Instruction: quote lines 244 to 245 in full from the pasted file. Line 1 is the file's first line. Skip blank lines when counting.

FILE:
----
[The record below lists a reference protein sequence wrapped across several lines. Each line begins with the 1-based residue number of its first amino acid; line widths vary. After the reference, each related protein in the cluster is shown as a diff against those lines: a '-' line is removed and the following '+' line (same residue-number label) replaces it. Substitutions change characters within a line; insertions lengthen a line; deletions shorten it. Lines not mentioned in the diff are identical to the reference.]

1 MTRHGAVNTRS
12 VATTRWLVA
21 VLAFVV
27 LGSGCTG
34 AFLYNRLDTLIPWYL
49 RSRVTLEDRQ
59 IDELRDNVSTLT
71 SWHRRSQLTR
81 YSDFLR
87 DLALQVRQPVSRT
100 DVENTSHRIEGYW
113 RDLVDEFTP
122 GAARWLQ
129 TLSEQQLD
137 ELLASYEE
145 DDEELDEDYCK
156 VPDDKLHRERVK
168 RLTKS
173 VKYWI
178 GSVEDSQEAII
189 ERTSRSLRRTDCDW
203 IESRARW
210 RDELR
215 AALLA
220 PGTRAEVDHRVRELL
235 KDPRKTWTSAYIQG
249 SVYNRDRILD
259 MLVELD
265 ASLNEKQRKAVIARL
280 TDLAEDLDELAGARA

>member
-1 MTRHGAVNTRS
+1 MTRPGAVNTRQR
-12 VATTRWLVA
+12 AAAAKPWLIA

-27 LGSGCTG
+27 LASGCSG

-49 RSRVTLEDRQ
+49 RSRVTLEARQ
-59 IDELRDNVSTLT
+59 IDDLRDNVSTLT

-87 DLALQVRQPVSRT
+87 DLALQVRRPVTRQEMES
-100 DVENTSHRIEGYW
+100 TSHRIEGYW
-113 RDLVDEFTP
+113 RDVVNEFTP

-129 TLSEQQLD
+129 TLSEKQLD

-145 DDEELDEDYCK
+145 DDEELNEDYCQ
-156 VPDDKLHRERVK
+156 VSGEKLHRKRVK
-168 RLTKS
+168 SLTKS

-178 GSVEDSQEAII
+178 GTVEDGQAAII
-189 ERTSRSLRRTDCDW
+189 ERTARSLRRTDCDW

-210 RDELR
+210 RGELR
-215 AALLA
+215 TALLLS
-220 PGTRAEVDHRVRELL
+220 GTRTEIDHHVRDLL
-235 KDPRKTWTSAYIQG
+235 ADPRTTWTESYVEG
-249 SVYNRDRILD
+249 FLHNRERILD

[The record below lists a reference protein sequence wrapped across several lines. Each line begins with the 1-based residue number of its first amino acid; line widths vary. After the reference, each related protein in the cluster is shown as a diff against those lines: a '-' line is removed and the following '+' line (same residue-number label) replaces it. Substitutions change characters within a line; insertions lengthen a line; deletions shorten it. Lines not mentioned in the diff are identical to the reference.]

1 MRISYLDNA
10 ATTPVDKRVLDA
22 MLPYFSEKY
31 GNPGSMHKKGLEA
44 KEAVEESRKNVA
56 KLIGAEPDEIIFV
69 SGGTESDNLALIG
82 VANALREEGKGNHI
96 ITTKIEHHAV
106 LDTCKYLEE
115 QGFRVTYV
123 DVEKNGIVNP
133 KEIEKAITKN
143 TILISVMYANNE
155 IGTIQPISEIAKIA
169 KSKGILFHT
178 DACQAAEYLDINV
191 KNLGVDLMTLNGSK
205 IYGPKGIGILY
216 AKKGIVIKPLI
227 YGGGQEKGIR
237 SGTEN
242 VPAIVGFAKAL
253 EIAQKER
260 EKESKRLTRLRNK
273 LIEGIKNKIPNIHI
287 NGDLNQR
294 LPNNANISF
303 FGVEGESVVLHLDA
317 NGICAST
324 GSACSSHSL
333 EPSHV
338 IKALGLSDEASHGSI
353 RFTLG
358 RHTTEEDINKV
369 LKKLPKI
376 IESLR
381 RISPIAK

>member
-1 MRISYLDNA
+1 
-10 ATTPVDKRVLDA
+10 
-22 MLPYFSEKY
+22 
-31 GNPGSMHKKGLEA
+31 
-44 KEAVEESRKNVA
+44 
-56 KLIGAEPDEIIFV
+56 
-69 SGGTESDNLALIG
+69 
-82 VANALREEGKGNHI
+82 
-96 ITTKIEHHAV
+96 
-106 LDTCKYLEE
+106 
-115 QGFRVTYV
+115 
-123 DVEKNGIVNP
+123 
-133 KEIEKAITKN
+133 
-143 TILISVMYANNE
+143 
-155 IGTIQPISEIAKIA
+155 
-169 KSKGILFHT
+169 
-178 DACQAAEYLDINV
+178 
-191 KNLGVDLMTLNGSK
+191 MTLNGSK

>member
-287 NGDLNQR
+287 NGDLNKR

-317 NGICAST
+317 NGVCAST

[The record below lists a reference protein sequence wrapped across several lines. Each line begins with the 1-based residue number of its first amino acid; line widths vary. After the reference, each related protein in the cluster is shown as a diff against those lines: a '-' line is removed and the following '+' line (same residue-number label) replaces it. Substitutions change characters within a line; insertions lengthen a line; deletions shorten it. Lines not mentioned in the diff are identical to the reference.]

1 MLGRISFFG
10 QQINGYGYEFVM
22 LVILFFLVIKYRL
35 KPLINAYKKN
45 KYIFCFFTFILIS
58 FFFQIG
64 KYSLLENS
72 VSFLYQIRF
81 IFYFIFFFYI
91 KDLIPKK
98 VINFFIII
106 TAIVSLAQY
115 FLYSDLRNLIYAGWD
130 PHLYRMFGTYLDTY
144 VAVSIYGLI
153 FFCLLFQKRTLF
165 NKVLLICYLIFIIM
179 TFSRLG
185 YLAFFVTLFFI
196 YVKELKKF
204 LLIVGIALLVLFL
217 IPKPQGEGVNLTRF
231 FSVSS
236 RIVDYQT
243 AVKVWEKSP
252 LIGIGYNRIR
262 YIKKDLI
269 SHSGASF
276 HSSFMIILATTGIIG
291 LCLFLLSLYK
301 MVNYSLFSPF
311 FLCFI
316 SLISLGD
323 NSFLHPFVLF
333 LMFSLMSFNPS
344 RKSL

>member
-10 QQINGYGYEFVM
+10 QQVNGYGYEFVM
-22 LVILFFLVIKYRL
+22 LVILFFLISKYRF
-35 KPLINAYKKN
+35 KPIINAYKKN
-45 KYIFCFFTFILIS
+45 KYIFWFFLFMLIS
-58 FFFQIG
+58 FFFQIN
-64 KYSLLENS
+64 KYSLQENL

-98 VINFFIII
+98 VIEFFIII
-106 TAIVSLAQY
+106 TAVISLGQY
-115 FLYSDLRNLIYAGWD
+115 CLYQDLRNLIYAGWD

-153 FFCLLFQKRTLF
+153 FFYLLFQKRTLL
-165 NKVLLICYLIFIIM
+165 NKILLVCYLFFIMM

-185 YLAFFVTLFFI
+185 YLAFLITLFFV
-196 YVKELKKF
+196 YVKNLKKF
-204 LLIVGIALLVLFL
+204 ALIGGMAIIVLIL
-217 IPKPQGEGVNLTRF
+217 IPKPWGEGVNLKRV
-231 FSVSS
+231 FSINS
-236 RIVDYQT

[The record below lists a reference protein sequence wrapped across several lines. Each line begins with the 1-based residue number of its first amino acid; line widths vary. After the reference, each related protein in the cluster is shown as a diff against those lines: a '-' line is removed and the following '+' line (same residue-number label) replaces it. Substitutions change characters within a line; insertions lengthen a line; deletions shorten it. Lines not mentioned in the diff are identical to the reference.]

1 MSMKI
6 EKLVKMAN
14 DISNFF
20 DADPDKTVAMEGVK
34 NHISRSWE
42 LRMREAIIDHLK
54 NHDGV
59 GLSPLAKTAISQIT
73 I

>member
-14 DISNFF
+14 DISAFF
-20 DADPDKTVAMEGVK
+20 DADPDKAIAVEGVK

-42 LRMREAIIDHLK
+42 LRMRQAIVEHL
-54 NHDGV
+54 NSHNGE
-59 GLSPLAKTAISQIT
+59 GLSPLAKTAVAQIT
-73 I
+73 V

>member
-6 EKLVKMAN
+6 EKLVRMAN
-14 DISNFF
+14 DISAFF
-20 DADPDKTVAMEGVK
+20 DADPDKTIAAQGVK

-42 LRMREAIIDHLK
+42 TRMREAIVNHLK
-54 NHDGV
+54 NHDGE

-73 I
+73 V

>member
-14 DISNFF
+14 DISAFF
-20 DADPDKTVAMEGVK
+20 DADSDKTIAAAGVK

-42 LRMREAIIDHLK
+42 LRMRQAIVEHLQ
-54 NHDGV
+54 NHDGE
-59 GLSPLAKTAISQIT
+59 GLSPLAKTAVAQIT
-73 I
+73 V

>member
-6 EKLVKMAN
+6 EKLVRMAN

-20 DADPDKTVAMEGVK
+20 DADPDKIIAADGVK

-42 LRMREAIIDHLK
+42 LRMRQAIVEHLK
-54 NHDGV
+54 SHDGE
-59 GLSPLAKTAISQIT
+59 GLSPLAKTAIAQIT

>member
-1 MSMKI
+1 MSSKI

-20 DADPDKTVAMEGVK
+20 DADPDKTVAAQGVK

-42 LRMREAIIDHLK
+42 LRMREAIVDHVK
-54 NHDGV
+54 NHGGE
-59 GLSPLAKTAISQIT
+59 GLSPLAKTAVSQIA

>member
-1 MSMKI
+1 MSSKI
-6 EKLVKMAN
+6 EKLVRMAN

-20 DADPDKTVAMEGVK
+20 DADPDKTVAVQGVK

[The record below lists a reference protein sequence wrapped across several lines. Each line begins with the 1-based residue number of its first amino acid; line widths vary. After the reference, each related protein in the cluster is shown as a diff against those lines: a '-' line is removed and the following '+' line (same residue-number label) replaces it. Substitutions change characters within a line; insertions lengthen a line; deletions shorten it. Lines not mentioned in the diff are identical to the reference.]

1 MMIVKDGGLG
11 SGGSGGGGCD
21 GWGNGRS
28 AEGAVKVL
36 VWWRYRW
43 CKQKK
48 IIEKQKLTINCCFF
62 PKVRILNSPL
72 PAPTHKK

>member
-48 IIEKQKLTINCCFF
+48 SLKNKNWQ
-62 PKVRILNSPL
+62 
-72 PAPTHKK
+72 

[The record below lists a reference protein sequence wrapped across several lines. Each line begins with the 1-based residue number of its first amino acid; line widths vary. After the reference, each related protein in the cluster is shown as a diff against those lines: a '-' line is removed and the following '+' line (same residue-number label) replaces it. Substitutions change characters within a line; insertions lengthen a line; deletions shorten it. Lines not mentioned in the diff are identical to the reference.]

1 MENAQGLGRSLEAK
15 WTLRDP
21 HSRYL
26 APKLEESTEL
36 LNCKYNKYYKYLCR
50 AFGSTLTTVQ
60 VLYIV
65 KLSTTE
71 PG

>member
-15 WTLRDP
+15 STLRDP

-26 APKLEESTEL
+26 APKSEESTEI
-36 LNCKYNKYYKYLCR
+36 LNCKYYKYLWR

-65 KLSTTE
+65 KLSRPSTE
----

-73 I
+73 V